Food for Thought

Diabetes: 10 ways to reduce your risk
It’s never too late to make a difference. Living well with diabetes and reducing your risk of complications or turning back the clock if you have pre-diabetes doesn’t mean being on a ‘diet’. It means eating nutritious foods, making smarter food choices, and making the effort to move more. In the last decade research has yielded overwhelming evidence that lifestyle changes such as these can make a real difference to your risk of developing diabetes and to the quality of your health if you already have it. These tips from The Diabetes and Pre-diabetes Handbook by Prof Jennie Brand-Miller, Kaye Foster-Powell, Prof Stephen Colagiuri and Alan Barclay (Hachette Australia) will help you lower your risk of heart disease as well as helping you feel great and have more energy overall.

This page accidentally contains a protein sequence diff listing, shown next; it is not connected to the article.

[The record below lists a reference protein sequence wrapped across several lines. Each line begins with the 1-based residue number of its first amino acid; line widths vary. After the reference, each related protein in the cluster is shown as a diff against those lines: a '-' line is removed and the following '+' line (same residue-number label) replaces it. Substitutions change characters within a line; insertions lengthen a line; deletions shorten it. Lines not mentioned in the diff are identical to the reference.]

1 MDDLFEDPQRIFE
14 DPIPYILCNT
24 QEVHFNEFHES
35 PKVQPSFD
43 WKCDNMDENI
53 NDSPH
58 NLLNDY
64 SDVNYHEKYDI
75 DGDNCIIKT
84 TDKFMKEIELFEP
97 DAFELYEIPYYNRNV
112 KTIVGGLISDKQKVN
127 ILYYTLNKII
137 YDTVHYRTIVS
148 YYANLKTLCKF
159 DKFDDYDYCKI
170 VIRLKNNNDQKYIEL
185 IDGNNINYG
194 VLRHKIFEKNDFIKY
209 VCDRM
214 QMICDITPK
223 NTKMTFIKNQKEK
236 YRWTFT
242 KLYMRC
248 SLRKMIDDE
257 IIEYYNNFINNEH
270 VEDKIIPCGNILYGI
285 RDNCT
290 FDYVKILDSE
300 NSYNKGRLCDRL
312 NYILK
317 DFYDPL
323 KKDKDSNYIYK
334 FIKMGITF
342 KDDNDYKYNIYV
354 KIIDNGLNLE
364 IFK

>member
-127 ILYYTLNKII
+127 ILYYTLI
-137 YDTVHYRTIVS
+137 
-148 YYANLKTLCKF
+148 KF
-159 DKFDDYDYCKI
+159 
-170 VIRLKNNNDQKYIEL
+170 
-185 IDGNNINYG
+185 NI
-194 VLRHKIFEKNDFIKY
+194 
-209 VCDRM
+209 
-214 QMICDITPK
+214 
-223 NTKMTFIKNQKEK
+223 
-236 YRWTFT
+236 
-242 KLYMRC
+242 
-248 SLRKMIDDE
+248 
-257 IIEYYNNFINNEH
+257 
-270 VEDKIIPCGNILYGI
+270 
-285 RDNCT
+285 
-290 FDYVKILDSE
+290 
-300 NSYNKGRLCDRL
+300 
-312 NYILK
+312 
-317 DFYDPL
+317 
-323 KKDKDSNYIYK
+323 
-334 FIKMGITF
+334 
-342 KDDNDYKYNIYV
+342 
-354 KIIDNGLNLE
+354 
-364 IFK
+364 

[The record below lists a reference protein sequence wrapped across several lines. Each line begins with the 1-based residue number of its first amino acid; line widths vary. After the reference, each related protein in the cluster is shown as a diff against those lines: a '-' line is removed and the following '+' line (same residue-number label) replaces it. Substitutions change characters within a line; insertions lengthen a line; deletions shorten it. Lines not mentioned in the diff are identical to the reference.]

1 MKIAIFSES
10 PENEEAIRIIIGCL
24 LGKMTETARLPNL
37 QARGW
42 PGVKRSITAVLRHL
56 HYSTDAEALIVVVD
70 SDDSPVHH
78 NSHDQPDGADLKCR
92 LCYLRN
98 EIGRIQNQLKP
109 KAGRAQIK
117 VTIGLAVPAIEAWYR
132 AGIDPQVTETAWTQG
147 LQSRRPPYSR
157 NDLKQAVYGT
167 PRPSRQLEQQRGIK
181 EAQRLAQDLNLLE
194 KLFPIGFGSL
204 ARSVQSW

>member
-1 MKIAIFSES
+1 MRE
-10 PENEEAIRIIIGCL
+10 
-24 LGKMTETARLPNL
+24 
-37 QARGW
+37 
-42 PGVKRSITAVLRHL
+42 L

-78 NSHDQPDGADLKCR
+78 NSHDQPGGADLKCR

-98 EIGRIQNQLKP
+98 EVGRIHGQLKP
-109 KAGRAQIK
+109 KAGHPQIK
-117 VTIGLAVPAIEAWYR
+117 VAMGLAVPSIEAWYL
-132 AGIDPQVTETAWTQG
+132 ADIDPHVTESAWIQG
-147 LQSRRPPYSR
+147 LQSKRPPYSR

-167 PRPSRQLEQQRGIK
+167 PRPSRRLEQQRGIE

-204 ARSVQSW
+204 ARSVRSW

1. Reduce how much you eat.
    For most people with type 2 diabetes and pre-diabetes, the first priority has to be reducing body weight and that means reducing how much you eat. You don’t have to lose a lot of weight for it to help – 5-10% will make a difference. Key foods to reduce are those high in saturated fats and/or added sugars, and alcohol. This doesn’t mean just downsizing your daily chocolate bar from king size to standard. It means saving the chocolate bar for very special occasions only.

  2. Cut back on saturated fats and cholesterol.